Views of Ireland
The passage of years brings an increasing cynicism about human nature, particularly about those who would set themselves as moral guardians above others.
It being the 175th anniversary of ‘Black ’47.’ the worst year of the Irish famine. I bought a copy of Tim Pat Coogan’s The Famine Plot.
Insofar as any politician emerges with any degree of credibility, it is the Tory Robert Peel who saw how free trade could bring benefits, but also understood the need for the state to intervene where the market failed.
A surprise came with a reading of social reformers’ reflections on Ireland and the famine.
Charles Kingsley, the novelist, Anglican priest, and social reformer seemed to forget common decency and a sense of humanity when he visited Ireland in 1861 and wrote in atavistic terms:
But I am haunted by the human chimpanzees I saw along that hundred miles of horrible country. I don’t believe they are our fault, I believe that there are not only more of them than of old, but that they are happier, better, more comfortably fed and lodged under our rule than they ever were. But to see white chimpanzees is dreadful; if they were black, one would not feel it so much, but their skins, except where tanned by exposure, are as white as ours.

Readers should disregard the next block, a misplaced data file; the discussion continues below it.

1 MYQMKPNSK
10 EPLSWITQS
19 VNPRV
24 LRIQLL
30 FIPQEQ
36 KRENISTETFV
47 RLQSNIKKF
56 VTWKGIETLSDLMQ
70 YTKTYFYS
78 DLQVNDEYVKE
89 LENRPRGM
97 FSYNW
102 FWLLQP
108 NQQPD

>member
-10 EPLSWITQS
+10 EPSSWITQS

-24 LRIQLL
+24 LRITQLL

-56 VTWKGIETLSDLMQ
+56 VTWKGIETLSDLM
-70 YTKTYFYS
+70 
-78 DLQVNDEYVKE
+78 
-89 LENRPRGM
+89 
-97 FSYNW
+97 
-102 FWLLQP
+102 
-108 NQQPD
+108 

Kingsley was not alone in his perceptions of the Irish. Sidney Webb, who with his wife Beatrice was a founder of the London School of Economics and Political Science, believed Home Rule for Ireland meant that England could expel a people that he hated.
116 Lower Baggot St, Dublin.
We both thank you for your very nice letter, which we are quite in capable of answering as it deserves.
All we feel capable of doing is to ask you kindly to ascertain since when the British Museum possesses a Sheffield daily newspaper — that is if you can before the Library closes and you go away. Our emissary in Sheffield wants to know how much he must read there. Send your answer in the enclosed envelope.
We hope you will have the holiday you deserve. B. takes a keen interest in the bicycle.
We will tell about Ireland when we come back. The people are charming but we detest them, as we should the Hottentots — for their very virtue. Home Rule is an absolute necessity — in order to depopulate the country of this detestable race!
So much for reformers.
There was a series of coastal famines throughout the Eighteenth century that corresponded to the ending of the wars. But the war with France and expansion of Empire kept the coastal communities going. They were making the base for gunpowder, and were one long chemical industry. But it was the ending of the Corn Law supports that did for the labourers in the East, South and Midlands.
Have you encountered the Maynooth Grant yet.
The Famine as punishment for the Maynooth Grant was still an idea I encountered in the North in the Eighties!
The grant had been going since about 1795, and Peel more than tripled it. But between it and the corn law repeal set up the splits in Westminster but also the conditions of profound lack of sympathy when the famine really hit.